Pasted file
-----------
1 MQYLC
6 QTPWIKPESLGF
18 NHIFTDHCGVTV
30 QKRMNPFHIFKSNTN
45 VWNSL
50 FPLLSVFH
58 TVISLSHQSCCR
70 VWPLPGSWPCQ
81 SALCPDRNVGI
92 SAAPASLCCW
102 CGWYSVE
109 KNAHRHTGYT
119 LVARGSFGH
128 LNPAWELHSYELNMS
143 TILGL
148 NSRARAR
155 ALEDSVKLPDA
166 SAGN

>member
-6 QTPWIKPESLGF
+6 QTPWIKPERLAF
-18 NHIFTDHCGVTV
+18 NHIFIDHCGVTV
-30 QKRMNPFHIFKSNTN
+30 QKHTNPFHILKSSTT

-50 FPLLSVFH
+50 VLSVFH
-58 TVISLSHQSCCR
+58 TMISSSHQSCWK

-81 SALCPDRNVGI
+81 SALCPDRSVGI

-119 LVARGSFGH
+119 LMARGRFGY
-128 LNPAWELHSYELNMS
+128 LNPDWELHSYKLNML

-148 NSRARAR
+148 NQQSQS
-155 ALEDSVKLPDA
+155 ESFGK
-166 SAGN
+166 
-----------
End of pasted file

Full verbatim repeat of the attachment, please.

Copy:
1 MQYLC
6 QTPWIKPESLGF
18 NHIFTDHCGVTV
30 QKRMNPFHIFKSNTN
45 VWNSL
50 FPLLSVFH
58 TVISLSHQSCCR
70 VWPLPGSWPCQ
81 SALCPDRNVGI
92 SAAPASLCCW
102 CGWYSVE
109 KNAHRHTGYT
119 LVARGSFGH
128 LNPAWELHSYELNMS
143 TILGL
148 NSRARAR
155 ALEDSVKLPDA
166 SAGN

>member
-6 QTPWIKPESLGF
+6 QTPWIKPERLAF
-18 NHIFTDHCGVTV
+18 NHIFIDHCGVTV
-30 QKRMNPFHIFKSNTN
+30 QKHTNPFHILKSSTT

-50 FPLLSVFH
+50 VLSVFH
-58 TVISLSHQSCCR
+58 TMISSSHQSCWK

-81 SALCPDRNVGI
+81 SALCPDRSVGI

-119 LVARGSFGH
+119 LMARGRFGY
-128 LNPAWELHSYELNMS
+128 LNPDWELHSYKLNML

-148 NSRARAR
+148 NQQSQS
-155 ALEDSVKLPDA
+155 ESFGK
-166 SAGN
+166 